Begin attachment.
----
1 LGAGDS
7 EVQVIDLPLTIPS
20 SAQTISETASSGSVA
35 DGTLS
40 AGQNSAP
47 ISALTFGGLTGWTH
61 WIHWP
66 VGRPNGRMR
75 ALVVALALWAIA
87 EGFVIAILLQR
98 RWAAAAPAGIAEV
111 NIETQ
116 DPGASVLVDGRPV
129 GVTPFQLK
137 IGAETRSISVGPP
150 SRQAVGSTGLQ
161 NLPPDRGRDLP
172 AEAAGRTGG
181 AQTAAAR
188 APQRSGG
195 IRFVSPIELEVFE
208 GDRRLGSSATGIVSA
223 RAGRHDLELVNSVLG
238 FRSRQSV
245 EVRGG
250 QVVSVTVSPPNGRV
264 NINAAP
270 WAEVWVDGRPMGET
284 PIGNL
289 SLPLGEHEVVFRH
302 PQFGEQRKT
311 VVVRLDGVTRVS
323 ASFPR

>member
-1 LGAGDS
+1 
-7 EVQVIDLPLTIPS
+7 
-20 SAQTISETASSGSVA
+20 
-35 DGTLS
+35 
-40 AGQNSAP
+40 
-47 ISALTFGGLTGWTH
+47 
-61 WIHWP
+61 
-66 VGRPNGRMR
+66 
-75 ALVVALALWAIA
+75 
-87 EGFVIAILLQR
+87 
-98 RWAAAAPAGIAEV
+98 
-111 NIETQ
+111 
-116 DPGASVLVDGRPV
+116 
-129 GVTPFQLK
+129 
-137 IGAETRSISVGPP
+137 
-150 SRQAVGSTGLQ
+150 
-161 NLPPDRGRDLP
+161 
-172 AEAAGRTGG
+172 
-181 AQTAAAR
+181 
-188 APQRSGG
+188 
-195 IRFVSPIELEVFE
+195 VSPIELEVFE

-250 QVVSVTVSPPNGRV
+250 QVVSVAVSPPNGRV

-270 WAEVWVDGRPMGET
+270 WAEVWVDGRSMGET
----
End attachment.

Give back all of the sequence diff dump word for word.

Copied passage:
1 LGAGDS
7 EVQVIDLPLTIPS
20 SAQTISETASSGSVA
35 DGTLS
40 AGQNSAP
47 ISALTFGGLTGWTH
61 WIHWP
66 VGRPNGRMR
75 ALVVALALWAIA
87 EGFVIAILLQR
98 RWAAAAPAGIAEV
111 NIETQ
116 DPGASVLVDGRPV
129 GVTPFQLK
137 IGAETRSISVGPP
150 SRQAVGSTGLQ
161 NLPPDRGRDLP
172 AEAAGRTGG
181 AQTAAAR
188 APQRSGG
195 IRFVSPIELEVFE
208 GDRRLGSSATGIVSA
223 RAGRHDLELVNSVLG
238 FRSRQSV
245 EVRGG
250 QVVSVTVSPPNGRV
264 NINAAP
270 WAEVWVDGRPMGET
284 PIGNL
289 SLPLGEHEVVFRH
302 PQFGEQRKT
311 VVVRLDGVTRVS
323 ASFPR

>member
-1 LGAGDS
+1 
-7 EVQVIDLPLTIPS
+7 
-20 SAQTISETASSGSVA
+20 
-35 DGTLS
+35 
-40 AGQNSAP
+40 
-47 ISALTFGGLTGWTH
+47 
-61 WIHWP
+61 
-66 VGRPNGRMR
+66 
-75 ALVVALALWAIA
+75 
-87 EGFVIAILLQR
+87 
-98 RWAAAAPAGIAEV
+98 
-111 NIETQ
+111 
-116 DPGASVLVDGRPV
+116 
-129 GVTPFQLK
+129 
-137 IGAETRSISVGPP
+137 
-150 SRQAVGSTGLQ
+150 
-161 NLPPDRGRDLP
+161 
-172 AEAAGRTGG
+172 
-181 AQTAAAR
+181 
-188 APQRSGG
+188 
-195 IRFVSPIELEVFE
+195 VSPIELEVFE

-250 QVVSVTVSPPNGRV
+250 QVVSVAVSPPNGRV

-270 WAEVWVDGRPMGET
+270 WAEVWVDGRSMGET